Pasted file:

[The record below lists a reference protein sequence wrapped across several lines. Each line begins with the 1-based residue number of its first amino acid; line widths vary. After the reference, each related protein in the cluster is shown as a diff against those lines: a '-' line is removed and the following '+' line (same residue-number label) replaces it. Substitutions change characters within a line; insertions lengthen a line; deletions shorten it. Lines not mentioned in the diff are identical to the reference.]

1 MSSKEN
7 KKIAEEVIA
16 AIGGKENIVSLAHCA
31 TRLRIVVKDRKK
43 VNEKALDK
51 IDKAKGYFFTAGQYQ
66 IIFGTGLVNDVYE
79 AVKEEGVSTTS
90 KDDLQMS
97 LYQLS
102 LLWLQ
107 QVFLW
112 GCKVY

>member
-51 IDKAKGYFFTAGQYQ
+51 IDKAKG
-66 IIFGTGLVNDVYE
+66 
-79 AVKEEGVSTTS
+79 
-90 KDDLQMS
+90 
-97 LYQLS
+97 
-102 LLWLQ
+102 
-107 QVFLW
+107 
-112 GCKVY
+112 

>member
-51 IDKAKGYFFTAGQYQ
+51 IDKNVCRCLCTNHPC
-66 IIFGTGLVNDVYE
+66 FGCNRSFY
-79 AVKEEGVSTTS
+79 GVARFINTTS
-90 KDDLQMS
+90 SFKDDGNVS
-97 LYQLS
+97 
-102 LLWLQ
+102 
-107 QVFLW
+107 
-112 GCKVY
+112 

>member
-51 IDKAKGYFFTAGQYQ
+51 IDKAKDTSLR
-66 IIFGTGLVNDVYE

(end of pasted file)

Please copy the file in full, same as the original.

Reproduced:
[The record below lists a reference protein sequence wrapped across several lines. Each line begins with the 1-based residue number of its first amino acid; line widths vary. After the reference, each related protein in the cluster is shown as a diff against those lines: a '-' line is removed and the following '+' line (same residue-number label) replaces it. Substitutions change characters within a line; insertions lengthen a line; deletions shorten it. Lines not mentioned in the diff are identical to the reference.]

1 MSSKEN
7 KKIAEEVIA
16 AIGGKENIVSLAHCA
31 TRLRIVVKDRKK
43 VNEKALDK
51 IDKAKGYFFTAGQYQ
66 IIFGTGLVNDVYE
79 AVKEEGVSTTS
90 KDDLQMS
97 LYQLS
102 LLWLQ
107 QVFLW
112 GCKVY

>member
-51 IDKAKGYFFTAGQYQ
+51 IDKAKG
-66 IIFGTGLVNDVYE
+66 
-79 AVKEEGVSTTS
+79 
-90 KDDLQMS
+90 
-97 LYQLS
+97 
-102 LLWLQ
+102 
-107 QVFLW
+107 
-112 GCKVY
+112 

>member
-51 IDKAKGYFFTAGQYQ
+51 IDKNVCRCLCTNHPC
-66 IIFGTGLVNDVYE
+66 FGCNRSFY
-79 AVKEEGVSTTS
+79 GVARFINTTS
-90 KDDLQMS
+90 SFKDDGNVS
-97 LYQLS
+97 
-102 LLWLQ
+102 
-107 QVFLW
+107 
-112 GCKVY
+112 

>member
-51 IDKAKGYFFTAGQYQ
+51 IDKAKDTSLR
-66 IIFGTGLVNDVYE